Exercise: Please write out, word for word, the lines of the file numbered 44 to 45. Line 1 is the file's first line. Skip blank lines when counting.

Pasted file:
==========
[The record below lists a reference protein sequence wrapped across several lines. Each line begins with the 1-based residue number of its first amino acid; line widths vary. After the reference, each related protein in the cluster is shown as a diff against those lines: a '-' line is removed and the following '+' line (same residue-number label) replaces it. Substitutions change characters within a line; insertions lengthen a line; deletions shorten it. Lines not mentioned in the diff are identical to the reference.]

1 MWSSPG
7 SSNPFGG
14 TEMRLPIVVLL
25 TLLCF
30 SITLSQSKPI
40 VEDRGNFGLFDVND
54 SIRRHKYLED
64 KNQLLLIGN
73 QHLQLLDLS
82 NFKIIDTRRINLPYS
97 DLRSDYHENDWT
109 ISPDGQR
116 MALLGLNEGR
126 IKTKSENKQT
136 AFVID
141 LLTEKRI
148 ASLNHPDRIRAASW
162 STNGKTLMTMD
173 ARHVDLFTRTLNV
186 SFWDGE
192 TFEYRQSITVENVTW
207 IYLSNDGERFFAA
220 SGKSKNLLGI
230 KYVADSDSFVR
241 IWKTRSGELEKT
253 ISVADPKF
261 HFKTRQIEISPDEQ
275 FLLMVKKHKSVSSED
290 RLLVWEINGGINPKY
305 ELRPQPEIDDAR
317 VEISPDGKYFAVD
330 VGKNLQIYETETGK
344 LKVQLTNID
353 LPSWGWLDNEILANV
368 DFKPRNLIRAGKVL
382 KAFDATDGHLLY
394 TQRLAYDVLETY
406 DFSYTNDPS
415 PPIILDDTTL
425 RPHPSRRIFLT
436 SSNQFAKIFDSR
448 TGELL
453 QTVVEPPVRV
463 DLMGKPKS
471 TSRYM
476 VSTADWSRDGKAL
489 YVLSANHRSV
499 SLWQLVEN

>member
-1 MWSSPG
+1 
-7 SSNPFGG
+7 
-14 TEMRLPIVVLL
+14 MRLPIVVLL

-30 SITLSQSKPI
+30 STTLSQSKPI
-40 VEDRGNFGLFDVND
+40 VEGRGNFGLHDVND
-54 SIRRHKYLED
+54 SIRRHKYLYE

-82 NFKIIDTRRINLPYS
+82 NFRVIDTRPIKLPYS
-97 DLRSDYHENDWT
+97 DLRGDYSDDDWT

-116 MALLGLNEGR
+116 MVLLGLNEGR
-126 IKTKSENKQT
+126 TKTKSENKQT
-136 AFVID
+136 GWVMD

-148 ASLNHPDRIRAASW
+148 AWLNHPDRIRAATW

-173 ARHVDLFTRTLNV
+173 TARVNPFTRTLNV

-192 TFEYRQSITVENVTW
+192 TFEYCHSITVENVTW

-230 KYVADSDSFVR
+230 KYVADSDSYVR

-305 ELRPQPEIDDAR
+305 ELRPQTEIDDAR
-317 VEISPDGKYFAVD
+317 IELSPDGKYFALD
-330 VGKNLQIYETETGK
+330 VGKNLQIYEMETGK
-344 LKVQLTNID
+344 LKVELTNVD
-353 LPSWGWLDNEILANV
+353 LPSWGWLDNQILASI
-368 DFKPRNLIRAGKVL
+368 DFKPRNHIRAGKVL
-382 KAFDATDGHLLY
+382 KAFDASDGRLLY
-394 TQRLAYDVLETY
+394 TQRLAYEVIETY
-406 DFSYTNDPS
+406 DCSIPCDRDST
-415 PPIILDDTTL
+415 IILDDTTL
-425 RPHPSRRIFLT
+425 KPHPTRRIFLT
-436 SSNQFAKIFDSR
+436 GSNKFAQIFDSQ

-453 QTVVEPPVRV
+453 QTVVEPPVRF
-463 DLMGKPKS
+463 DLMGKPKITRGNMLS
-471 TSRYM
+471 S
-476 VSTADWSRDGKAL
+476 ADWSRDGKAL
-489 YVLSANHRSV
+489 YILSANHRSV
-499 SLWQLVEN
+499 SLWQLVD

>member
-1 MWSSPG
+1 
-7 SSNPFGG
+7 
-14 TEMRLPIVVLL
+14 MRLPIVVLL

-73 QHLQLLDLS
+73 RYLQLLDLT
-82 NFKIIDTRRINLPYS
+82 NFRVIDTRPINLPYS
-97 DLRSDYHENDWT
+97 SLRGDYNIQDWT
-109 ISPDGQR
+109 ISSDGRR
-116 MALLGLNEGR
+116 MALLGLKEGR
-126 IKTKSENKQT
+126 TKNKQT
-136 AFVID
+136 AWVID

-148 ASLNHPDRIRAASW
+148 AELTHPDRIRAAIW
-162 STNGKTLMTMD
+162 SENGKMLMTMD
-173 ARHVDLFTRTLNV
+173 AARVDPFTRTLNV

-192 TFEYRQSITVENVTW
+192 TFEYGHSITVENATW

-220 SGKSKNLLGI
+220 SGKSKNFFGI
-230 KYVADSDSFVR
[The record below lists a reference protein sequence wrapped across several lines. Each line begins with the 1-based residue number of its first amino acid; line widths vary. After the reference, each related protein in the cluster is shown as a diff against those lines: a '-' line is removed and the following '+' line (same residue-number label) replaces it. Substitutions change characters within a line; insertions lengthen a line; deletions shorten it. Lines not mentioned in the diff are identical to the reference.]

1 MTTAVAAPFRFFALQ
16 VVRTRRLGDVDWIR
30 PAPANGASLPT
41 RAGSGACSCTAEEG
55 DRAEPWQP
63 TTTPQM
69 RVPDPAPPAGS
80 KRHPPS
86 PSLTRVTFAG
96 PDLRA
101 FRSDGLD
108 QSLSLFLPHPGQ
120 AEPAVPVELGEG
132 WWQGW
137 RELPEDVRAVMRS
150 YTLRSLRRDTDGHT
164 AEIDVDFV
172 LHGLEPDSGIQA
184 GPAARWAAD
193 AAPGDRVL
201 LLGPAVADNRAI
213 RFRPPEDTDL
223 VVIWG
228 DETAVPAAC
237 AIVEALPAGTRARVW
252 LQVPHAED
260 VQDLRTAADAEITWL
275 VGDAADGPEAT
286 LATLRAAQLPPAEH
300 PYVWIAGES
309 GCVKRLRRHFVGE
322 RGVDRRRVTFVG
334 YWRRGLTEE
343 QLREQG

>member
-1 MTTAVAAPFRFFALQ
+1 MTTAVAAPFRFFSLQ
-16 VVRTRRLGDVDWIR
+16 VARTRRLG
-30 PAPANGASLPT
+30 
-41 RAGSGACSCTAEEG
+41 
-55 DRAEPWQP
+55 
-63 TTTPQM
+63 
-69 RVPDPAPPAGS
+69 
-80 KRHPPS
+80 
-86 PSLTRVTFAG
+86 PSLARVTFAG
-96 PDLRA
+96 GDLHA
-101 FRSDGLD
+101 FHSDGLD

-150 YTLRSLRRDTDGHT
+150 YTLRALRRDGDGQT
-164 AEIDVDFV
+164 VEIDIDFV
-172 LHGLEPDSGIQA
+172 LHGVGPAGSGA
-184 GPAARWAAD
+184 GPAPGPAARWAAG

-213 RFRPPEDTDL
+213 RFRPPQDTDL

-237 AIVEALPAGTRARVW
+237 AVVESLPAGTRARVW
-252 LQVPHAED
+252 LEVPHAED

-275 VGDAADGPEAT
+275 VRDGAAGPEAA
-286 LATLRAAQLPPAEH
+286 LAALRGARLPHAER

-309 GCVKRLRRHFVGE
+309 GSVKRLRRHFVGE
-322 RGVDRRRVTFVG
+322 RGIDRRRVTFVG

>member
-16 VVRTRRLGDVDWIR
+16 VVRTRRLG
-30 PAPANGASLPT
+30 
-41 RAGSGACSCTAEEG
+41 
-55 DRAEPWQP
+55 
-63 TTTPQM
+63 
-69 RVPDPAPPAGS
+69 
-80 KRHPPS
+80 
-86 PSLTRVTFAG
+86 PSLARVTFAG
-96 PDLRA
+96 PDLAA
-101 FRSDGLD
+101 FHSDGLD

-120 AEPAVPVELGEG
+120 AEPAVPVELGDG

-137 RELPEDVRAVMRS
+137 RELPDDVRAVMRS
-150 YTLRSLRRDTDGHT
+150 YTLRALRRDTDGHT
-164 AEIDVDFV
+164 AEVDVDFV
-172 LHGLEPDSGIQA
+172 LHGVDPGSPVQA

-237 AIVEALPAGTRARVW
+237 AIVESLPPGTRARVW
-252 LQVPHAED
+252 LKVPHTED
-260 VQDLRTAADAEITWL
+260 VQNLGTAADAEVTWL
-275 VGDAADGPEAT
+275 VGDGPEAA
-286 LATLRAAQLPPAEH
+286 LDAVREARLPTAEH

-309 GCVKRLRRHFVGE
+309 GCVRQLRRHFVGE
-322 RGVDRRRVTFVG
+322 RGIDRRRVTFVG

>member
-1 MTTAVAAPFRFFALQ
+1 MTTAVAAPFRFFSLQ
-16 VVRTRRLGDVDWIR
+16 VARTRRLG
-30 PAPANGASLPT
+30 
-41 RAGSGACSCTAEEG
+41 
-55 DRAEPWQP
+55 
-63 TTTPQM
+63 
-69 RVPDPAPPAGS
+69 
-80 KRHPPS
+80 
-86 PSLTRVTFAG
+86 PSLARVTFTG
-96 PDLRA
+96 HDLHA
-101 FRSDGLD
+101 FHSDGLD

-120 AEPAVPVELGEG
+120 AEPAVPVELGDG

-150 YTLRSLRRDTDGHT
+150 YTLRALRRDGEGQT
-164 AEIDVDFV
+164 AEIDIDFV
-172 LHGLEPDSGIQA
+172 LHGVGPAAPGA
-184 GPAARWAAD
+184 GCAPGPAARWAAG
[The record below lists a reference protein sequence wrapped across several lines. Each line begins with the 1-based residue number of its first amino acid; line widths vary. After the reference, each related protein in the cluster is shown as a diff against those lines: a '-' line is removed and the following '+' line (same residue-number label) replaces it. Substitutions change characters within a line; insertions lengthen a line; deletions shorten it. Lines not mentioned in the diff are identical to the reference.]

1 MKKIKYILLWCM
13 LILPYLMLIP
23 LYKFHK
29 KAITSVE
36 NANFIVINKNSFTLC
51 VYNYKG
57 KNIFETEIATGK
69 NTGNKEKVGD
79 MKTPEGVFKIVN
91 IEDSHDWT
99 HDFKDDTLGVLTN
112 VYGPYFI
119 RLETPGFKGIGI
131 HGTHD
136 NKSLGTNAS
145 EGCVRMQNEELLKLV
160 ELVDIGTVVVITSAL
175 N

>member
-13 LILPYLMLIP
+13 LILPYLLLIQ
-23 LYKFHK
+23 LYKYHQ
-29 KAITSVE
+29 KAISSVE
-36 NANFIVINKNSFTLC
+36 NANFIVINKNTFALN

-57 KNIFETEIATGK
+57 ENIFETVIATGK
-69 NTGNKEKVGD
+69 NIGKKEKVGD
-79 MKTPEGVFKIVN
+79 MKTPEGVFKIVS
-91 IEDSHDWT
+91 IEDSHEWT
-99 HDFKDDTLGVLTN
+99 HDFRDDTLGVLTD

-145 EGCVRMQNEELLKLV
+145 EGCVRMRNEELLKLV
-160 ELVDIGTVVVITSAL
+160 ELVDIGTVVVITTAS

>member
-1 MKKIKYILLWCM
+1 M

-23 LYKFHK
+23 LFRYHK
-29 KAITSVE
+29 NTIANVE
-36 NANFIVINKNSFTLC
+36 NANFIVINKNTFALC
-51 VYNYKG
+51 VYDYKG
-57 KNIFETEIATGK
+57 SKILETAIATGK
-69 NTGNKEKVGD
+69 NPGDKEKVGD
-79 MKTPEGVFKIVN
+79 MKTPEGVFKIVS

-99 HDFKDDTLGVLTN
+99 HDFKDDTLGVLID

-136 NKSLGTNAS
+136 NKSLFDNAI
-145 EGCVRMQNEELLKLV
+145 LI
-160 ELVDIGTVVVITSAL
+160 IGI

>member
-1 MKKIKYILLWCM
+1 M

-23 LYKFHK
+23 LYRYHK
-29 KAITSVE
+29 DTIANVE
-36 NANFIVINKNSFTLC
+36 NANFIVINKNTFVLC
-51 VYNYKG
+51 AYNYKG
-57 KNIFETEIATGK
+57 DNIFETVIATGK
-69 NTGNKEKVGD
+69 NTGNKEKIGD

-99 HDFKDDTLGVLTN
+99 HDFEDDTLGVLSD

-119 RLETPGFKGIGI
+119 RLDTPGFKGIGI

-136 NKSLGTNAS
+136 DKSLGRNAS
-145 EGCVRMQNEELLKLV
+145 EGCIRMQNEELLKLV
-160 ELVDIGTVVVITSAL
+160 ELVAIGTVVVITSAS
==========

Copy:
453 QTVVEPPVRV
463 DLMGKPKS